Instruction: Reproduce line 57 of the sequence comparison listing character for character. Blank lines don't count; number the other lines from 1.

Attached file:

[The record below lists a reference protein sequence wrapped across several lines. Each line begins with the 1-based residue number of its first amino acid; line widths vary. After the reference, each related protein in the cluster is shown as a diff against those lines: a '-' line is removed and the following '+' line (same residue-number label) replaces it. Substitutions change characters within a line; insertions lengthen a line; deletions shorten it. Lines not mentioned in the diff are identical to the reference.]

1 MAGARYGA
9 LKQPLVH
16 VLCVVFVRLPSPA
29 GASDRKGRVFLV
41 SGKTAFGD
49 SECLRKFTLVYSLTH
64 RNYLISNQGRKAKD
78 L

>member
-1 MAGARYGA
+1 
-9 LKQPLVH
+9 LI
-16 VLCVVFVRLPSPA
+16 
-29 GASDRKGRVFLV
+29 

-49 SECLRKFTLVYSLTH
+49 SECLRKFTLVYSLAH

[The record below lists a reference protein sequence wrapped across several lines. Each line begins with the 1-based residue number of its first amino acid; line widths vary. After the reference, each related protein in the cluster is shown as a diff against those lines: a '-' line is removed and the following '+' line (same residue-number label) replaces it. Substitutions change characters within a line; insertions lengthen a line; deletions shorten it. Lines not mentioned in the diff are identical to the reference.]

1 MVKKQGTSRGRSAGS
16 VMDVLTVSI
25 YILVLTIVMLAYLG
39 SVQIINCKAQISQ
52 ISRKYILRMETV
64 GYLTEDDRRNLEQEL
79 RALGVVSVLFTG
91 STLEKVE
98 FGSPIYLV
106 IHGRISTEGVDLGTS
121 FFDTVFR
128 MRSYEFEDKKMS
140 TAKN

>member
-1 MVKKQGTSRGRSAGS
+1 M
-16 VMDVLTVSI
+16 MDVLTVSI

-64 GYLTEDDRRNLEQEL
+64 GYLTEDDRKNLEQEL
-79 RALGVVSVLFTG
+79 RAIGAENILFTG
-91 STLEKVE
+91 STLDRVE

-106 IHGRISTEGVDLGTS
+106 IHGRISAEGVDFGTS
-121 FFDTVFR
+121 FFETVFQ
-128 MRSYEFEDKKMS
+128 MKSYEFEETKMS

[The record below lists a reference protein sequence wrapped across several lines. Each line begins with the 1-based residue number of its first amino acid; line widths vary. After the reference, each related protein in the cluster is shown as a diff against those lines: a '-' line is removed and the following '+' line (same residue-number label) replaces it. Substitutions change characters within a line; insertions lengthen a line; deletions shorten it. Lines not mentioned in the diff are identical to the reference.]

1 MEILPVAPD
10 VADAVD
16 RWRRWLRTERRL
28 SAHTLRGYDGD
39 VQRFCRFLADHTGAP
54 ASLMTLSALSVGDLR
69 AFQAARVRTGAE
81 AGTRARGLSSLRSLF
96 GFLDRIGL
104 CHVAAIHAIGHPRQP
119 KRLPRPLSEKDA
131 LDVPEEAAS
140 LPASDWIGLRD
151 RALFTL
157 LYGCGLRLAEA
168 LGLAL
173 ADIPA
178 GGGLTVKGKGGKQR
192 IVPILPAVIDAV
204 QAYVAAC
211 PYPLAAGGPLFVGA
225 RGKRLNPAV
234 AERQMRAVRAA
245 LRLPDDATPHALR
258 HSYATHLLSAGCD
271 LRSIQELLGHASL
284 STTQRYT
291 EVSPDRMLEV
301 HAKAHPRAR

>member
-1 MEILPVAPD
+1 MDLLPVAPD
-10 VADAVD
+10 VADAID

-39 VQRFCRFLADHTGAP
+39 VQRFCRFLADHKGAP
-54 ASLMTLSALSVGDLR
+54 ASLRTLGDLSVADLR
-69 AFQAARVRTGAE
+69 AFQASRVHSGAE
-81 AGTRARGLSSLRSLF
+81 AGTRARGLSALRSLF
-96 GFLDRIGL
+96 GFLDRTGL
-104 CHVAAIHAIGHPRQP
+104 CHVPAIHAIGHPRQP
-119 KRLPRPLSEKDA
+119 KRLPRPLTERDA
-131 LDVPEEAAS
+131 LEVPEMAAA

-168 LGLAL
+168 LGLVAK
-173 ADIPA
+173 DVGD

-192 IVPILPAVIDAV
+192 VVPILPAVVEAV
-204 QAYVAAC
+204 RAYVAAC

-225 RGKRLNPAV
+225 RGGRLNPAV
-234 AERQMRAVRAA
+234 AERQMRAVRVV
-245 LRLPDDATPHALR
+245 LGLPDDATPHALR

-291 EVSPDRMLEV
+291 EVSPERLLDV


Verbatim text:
39 VQRFCRFLADHTGAP